AstraZeneca has paused an active phase 1 trial of AZD5991, a direct inhibitor of MCL-1, citing the need to suss out a potential safety issue.
The trial suspension, noted only through ClinicalTrials.gov, came Oct. 19: “The study has been put on hold to allow further evaluation of safety related information,” the brief update said. AstraZeneca did not immediately respond to a request for comment on the trial’s suspension.
The trial was assessing the drug, known as AZD5991, either alone or combined with AbbVie/Roche’s approved blood cancer medicine Venetoclax in relapsed or refractory hematologic malignancies. The drug works by targeting apoptosis, the process of programmed cell death, specifically in blood cancer.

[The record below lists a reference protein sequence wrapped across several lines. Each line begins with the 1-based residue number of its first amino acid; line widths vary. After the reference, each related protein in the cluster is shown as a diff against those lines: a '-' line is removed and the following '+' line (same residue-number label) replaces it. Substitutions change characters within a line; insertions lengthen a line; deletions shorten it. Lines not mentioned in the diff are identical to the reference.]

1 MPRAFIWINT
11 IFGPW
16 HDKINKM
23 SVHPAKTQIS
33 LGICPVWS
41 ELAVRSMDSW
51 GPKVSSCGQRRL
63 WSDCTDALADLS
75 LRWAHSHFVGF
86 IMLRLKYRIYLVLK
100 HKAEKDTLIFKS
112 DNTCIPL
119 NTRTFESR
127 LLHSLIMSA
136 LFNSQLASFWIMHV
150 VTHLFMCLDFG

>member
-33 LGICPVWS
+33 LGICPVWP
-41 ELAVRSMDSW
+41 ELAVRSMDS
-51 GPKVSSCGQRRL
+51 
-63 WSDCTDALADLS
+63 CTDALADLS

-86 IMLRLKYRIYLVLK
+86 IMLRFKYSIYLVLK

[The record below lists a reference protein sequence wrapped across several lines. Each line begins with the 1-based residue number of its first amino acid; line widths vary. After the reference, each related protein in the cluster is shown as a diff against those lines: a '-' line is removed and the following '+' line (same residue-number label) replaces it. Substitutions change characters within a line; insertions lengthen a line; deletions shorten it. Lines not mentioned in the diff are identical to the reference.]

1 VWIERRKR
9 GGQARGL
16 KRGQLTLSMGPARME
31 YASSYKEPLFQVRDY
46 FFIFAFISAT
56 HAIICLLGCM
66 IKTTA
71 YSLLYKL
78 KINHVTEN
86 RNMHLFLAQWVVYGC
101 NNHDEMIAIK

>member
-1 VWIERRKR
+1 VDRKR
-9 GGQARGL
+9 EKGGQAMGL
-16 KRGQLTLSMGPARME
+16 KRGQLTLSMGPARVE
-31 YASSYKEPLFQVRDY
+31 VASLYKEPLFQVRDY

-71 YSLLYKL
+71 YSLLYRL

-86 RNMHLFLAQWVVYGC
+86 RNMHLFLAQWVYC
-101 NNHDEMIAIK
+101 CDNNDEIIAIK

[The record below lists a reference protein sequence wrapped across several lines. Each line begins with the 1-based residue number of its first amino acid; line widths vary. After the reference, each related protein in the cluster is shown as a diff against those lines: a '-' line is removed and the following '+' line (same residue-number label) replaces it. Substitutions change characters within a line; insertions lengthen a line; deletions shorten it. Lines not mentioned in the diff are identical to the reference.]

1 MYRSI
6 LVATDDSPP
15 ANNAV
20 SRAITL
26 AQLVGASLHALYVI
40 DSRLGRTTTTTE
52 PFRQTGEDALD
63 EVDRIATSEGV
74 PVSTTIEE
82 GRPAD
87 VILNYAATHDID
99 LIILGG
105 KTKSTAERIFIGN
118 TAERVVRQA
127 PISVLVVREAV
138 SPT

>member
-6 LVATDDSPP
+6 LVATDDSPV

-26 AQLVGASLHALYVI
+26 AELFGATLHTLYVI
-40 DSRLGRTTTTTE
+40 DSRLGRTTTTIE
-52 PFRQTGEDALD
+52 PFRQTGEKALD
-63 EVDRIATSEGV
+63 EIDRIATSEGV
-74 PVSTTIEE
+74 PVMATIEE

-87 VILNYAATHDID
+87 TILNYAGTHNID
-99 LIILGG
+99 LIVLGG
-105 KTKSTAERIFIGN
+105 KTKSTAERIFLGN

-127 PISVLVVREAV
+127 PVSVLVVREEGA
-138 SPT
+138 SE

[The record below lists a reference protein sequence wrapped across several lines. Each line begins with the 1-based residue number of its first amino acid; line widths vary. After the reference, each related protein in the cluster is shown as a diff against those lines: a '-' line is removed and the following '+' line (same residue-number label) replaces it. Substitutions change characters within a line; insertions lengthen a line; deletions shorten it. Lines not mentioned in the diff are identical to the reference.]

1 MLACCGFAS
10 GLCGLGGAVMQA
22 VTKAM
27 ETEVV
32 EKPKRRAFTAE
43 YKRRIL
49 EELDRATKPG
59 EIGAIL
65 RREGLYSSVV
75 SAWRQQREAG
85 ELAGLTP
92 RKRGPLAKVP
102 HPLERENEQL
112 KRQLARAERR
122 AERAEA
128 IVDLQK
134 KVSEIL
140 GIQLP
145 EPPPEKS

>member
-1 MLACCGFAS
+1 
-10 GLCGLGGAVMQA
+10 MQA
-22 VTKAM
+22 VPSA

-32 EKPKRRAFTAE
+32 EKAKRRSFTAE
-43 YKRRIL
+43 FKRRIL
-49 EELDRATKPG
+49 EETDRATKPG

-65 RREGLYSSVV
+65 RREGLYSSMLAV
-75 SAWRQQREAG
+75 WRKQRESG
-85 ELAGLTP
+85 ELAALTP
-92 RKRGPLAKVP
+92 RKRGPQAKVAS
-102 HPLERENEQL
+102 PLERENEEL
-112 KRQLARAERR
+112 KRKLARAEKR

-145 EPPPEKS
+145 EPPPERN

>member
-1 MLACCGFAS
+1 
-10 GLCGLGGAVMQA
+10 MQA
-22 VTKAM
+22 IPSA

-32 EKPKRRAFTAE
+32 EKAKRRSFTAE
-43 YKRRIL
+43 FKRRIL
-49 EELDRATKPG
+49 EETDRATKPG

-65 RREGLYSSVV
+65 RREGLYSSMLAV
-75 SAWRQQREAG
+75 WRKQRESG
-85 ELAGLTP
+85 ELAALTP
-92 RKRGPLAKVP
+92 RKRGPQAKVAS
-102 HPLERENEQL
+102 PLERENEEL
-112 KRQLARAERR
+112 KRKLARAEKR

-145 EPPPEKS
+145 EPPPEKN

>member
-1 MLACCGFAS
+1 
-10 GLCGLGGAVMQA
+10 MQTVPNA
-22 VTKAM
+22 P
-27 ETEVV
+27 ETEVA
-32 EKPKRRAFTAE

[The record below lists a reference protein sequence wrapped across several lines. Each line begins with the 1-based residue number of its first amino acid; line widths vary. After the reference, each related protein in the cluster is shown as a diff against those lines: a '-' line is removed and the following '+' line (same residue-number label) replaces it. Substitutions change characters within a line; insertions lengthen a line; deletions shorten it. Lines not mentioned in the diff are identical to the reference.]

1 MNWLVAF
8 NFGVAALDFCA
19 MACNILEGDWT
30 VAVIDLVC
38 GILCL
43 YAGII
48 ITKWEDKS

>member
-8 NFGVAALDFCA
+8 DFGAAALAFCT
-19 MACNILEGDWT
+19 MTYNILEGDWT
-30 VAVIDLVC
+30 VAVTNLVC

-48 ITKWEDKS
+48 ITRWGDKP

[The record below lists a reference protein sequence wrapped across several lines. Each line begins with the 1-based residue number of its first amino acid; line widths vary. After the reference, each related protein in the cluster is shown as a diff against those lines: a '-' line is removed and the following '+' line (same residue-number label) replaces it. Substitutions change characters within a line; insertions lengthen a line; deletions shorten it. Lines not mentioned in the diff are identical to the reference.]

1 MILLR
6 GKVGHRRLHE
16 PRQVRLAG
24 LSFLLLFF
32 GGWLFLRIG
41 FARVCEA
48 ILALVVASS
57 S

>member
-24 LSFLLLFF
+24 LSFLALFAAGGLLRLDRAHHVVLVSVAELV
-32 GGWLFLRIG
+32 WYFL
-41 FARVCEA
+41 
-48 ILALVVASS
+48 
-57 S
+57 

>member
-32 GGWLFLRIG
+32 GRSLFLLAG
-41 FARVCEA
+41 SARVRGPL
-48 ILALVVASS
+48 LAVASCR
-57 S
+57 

This class has seen safety issues before: Back in 2019, Amgen’s oral small-molecule MCL-1 inhibitor AMG 397 was hit with an FDA halt given a “safety signal for cardiac toxicity.”
And that’s not all: After AMG 397 showed some potential safety issues, Amgen then voluntarily halted enrollment for another early-stage test for AMG 176, given that it too is an MCL-1 inhibitor. Enrollment was, however, then opened back up.
Back in February, work on AMG 397 was stopped, and the focus shifted to AMG 176, which is now in phase 1 for blood cancers and uses an intravenous route of administration.